In Defense of the Globally Averaged Temperature

May 22nd, 2010 by Roy W. Spencer, Ph. D.

I sometimes hear my fellow climate realists say that a globally-averaged surface temperature has little or no meaning in the global warming debate. They claim it is too ill-defined, not accurately known, or little more than just an average of a bunch of unrelated numbers from different regions of the Earth.

I must disagree.

The globally averaged surface temperature is directly connected to the globally averaged tropospheric temperature through convective overturning of the atmosphere. This is about 80% of the mass of the atmosphere. You cannot warm or cool the surface temperature without most of the atmosphere following suit.

The combined surface-deep layer atmospheric temperature distribution is then the thermal source of most of the infrared (IR) radiation that cools the Earth in response to solar heating by the sun. Admittedly, things like water vapor, clouds, and CO2 end up also modulating the rate of loss of IR to space, but it is the temperature which is the ultimate source of this radiation. And unless the rate of IR loss to space equals the rate of solar absorption in the global average, the global average temperature will change.

The surface temperature also governs important physical processes, for instance the rate at which the surface “tries” to lose water through evaporation.

If the globally averaged temperature is unimportant, then so are the global average cloudiness, or water vapor content. Just because any one of these globally-averaged variables is insufficient in and of itself to completely define a specific physical process does not mean that it is not a useful number to monitor.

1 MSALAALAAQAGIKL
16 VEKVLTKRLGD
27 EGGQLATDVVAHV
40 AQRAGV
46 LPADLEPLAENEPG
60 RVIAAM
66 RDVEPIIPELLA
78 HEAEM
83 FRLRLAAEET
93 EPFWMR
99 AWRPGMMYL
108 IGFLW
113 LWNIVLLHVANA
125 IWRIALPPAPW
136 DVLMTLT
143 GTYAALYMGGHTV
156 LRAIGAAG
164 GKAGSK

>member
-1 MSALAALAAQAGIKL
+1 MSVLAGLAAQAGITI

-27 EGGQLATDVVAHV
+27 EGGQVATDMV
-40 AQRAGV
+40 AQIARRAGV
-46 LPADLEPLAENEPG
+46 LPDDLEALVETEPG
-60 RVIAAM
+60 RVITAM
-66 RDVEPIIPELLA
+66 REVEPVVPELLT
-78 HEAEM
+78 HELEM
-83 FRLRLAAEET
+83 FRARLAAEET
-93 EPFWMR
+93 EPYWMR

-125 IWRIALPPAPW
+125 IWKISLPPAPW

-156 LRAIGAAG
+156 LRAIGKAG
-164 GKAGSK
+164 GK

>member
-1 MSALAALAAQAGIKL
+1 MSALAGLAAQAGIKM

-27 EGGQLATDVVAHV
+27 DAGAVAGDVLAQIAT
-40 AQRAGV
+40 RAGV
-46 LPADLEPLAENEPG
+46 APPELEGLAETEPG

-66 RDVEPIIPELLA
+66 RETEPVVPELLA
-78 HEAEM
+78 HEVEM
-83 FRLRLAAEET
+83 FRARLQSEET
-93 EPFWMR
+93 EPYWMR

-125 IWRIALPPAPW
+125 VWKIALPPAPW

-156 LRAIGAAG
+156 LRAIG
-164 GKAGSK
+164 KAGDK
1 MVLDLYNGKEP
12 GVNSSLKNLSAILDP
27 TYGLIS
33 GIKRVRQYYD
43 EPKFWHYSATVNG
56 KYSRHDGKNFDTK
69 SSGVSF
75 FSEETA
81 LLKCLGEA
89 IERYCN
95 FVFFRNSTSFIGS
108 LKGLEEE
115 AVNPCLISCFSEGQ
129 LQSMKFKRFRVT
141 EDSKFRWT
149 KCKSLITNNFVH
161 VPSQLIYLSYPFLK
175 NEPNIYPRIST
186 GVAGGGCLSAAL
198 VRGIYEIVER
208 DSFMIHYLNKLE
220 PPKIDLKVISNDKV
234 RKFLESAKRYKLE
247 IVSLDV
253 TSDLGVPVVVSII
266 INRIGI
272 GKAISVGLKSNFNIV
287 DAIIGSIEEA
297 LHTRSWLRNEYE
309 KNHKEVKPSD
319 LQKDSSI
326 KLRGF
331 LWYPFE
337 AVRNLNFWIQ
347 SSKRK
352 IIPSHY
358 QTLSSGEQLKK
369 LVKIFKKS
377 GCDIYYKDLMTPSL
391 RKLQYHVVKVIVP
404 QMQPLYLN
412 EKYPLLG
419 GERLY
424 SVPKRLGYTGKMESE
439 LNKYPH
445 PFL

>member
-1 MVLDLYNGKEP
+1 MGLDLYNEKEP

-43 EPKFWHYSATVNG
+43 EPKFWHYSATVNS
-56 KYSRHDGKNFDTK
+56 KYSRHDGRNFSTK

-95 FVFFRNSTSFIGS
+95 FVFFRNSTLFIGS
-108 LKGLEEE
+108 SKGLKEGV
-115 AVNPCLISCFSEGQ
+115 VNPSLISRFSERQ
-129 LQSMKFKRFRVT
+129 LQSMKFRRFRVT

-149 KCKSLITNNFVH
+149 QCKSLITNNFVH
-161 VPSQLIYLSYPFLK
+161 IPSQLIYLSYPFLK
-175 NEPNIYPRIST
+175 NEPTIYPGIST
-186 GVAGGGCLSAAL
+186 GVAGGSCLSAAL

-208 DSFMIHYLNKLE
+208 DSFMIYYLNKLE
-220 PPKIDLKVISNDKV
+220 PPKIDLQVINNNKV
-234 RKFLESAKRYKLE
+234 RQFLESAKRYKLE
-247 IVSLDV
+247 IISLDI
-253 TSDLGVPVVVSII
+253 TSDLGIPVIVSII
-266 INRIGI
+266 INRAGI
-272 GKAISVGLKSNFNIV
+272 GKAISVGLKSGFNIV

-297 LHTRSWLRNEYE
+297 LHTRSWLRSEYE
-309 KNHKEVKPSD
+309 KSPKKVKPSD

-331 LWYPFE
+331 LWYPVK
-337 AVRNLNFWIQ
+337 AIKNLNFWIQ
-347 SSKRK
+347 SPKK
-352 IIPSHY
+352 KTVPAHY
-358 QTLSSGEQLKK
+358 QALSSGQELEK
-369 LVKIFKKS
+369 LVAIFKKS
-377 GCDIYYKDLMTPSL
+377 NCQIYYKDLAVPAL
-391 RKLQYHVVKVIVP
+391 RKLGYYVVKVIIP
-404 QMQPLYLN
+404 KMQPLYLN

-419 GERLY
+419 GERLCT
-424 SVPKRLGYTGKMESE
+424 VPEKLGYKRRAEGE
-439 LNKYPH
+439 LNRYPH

Finally, the globally averaged temperature is not just a meaningless average of a bunch of unrelated numbers. This is because the temperature of any specific location on the Earth does not exist in isolation of the rest of the climate system. If you warm the temperature locally, you then will change the horizontal air pressure gradient, and therefore the wind which transports heat from that location to other locations. Those locations are in turn connected to others.

In fact, the entire global atmosphere is continually overturning, primarily in response to the temperature of the surface as it is heated by the sun. Sinking air in some regions is warmed in response to rising air in other regions, and that rising air is the result of latent heat release in cloud and precipitation systems as water vapor is converted to liquid water. The latent heat was originally picked up by the air at the surface, where the temperature helped govern the rate of evaporation.

In this way, clouds and precipitation in rising regions can transport heat thousands of kilometers away by causing warming of the sinking air in other regions. Surprisingly, atmospheric heat is continually transported into the Sahara Desert in this way, in order to compensate for the fact that the Sahara would actually be a COOL place since it loses more IR energy to space than it gains solar energy from the sun. (This is because the bright sand reflects much of the sunlight back to space).

Similarly, the frigid surface temperature of the Arctic or Antarctic in wintertime is prevented from getting even colder by heat transport from lower latitudes.

In this way, the temperature of one location on the Earth is ultimately connected to all other locations on the Earth. As such, the globally averaged surface temperature — and its intimate connection to most of the atmosphere through convective overturning — is probably the single most important index of the state of the climate system we have the ability to measure.

Granted, it is insufficient to diagnose other things we need to know, but I believe it is the single most important component of any “big picture” snapshot of climate system at any point in time.

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